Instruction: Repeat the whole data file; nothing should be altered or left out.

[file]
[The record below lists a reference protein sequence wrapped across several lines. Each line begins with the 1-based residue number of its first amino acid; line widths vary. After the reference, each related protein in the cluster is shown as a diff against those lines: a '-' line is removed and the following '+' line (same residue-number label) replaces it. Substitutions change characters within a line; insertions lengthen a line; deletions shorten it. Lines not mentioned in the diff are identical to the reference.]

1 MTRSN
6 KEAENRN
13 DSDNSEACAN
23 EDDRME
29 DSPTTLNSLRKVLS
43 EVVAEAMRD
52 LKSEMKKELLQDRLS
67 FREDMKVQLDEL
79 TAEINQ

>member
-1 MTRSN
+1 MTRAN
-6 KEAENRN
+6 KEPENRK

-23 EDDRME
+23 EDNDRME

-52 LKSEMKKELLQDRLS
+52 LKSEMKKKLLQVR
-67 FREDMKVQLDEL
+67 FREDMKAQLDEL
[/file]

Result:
[The record below lists a reference protein sequence wrapped across several lines. Each line begins with the 1-based residue number of its first amino acid; line widths vary. After the reference, each related protein in the cluster is shown as a diff against those lines: a '-' line is removed and the following '+' line (same residue-number label) replaces it. Substitutions change characters within a line; insertions lengthen a line; deletions shorten it. Lines not mentioned in the diff are identical to the reference.]

1 MTRSN
6 KEAENRN
13 DSDNSEACAN
23 EDDRME
29 DSPTTLNSLRKVLS
43 EVVAEAMRD
52 LKSEMKKELLQDRLS
67 FREDMKVQLDEL
79 TAEINQ

>member
-1 MTRSN
+1 MTRAN
-6 KEAENRN
+6 KEPENRK

-23 EDDRME
+23 EDNDRME

-52 LKSEMKKELLQDRLS
+52 LKSEMKKKLLQVR
-67 FREDMKVQLDEL
+67 FREDMKAQLDEL